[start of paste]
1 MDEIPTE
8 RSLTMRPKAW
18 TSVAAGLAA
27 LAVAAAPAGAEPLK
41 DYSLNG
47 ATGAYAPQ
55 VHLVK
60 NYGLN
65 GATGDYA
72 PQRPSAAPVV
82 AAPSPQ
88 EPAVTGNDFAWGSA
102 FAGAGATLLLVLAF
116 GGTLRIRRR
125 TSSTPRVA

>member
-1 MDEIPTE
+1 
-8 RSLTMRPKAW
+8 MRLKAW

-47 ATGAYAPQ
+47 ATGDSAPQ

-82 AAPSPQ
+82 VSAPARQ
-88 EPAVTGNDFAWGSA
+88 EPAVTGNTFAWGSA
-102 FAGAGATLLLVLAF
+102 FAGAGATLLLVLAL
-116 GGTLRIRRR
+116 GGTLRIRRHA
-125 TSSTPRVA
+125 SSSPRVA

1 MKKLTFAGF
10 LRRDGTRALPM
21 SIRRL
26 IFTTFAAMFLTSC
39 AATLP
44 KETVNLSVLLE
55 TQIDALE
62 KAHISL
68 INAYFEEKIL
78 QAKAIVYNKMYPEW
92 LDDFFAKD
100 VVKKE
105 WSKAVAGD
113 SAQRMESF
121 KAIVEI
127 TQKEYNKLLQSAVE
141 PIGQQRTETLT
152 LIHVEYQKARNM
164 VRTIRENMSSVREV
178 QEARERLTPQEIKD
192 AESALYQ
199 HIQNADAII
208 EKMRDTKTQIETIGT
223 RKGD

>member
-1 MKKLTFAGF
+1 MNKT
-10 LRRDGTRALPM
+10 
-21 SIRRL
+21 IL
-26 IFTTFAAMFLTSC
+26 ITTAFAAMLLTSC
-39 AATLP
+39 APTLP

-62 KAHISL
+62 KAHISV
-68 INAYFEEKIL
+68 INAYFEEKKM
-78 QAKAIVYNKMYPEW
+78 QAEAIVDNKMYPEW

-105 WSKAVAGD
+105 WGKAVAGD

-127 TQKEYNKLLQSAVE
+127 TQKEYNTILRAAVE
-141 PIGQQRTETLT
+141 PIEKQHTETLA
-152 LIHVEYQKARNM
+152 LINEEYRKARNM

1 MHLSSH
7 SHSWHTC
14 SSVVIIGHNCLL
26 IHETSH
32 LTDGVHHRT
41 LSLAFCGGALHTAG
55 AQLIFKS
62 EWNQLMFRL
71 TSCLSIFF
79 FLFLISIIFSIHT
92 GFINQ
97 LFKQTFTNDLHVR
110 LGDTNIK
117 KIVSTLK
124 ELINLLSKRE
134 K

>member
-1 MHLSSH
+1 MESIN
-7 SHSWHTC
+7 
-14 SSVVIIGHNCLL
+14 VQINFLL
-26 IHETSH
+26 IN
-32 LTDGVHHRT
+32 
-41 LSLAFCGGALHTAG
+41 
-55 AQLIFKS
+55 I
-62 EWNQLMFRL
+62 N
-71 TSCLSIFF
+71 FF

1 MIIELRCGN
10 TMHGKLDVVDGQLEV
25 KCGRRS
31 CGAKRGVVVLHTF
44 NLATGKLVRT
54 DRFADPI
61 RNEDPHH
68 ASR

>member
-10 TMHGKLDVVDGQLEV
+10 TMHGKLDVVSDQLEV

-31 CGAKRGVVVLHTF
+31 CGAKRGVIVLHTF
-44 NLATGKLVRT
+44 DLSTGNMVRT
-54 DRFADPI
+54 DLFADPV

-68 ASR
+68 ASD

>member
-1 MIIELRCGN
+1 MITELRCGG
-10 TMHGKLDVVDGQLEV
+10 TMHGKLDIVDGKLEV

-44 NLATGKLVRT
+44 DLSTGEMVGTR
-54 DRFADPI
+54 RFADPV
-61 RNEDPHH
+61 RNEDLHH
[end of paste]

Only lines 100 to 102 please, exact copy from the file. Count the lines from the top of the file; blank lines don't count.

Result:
+1 MESIN
-7 SHSWHTC
+7 